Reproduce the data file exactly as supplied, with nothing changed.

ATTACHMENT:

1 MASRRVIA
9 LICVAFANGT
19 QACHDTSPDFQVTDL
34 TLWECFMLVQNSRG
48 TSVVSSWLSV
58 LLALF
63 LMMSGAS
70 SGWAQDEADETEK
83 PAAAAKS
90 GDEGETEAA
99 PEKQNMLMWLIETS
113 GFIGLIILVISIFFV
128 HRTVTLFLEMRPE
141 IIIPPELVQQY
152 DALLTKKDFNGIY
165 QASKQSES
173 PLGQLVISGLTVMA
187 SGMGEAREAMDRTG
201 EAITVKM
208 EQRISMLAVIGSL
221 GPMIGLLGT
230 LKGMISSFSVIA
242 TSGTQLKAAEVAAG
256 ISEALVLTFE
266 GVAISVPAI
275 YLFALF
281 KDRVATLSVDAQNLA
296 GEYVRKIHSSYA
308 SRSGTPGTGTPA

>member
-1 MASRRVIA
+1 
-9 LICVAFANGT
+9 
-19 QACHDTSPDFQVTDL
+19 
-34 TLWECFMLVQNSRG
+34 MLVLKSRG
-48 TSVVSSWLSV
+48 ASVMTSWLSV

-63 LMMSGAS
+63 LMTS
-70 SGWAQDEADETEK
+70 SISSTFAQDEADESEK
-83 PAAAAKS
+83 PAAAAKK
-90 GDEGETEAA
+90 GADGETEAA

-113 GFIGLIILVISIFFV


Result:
1 MASRRVIA
9 LICVAFANGT
19 QACHDTSPDFQVTDL
34 TLWECFMLVQNSRG
48 TSVVSSWLSV
58 LLALF
63 LMMSGAS
70 SGWAQDEADETEK
83 PAAAAKS
90 GDEGETEAA
99 PEKQNMLMWLIETS
113 GFIGLIILVISIFFV
128 HRTVTLFLEMRPE
141 IIIPPELVQQY
152 DALLTKKDFNGIY
165 QASKQSES
173 PLGQLVISGLTVMA
187 SGMGEAREAMDRTG
201 EAITVKM
208 EQRISMLAVIGSL
221 GPMIGLLGT
230 LKGMISSFSVIA
242 TSGTQLKAAEVAAG
256 ISEALVLTFE
266 GVAISVPAI
275 YLFALF
281 KDRVATLSVDAQNLA
296 GEYVRKIHSSYA
308 SRSGTPGTGTPA

>member
-1 MASRRVIA
+1 
-9 LICVAFANGT
+9 
-19 QACHDTSPDFQVTDL
+19 
-34 TLWECFMLVQNSRG
+34 MLVLKSRG
-48 TSVVSSWLSV
+48 ASVMTSWLSV

-63 LMMSGAS
+63 LMTS
-70 SGWAQDEADETEK
+70 SISSTFAQDEADESEK
-83 PAAAAKS
+83 PAAAAKK
-90 GDEGETEAA
+90 GADGETEAA

-113 GFIGLIILVISIFFV